In recent years, SMU has been dubbed “the Harvard of the South” due to a more selective admissions process attributed to a larger applicant pool. In 2004, SMU admitted 64.3 percent of its applicants, while in 2008 it admitted only 49.7 percent of applicants.

Still, that’s not nearly as selective as Ivy League schools where they admit only a fraction of students. For instance, SMU admitted 53 percent of all the applicants who applied for the 2009-10 school years. Yale admitted only 8 percent.  At Yale, 96 percent of its students graduated in the top 10 percent of their high school class. At SMU, only 43 percent of students graduated in the top 10 percent.

While there has been an increase in selectivity over the years at SMU, it is matched by an equally steady growth in tuition. Between the academic years of 2003-04 and 2008-09, there has been an increase of more than $8,000 per school year.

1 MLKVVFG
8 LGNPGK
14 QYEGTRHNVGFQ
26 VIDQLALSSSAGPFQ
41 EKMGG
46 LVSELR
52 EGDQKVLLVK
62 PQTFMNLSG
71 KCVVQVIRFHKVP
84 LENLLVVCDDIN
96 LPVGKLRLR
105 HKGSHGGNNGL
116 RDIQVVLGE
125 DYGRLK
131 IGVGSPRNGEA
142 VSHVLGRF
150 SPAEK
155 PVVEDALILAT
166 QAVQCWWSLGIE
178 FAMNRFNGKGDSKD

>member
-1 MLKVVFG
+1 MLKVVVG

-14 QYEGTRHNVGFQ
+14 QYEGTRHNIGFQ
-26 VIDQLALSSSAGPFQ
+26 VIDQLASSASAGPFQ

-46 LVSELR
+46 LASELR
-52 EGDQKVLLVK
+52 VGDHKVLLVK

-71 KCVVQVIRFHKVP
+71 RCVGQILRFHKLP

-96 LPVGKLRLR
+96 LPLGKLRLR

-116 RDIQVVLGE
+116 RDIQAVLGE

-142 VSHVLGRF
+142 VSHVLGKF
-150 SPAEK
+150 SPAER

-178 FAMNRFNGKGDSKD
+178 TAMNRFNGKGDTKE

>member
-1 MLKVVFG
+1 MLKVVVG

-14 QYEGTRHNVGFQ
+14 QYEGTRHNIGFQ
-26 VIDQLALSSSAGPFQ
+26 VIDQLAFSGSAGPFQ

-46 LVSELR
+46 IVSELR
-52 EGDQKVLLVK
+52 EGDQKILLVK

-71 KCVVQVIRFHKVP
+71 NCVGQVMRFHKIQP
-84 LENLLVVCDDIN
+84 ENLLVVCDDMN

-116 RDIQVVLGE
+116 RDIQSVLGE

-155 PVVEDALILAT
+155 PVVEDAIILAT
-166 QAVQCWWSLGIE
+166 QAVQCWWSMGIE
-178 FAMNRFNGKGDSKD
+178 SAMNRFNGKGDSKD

“SMU is in Dallas and our classes are small.  We have wonderful programs that Harvard does not have like Advertising, Journalism and fantastic arts programs,” said Bowen of SMU’s intrinsic value.

SMU is currently the most expensive private school in Texas, with tuition that is higher than Baylor University and Rice University.

In a letter to SMU students in December, 2008, President R. Gerald Turner wrote that “SMU’s tuition and fees compare favorably to other national universities.”

President Turner did not respond to interview requests for this story.

In the fall of 2009, SMU increased its tuition by nearly 6 percent. But due to the economic downturn, administrators have decided to increase tuition by a smaller percentage than in previous years starting in the fall of 2010.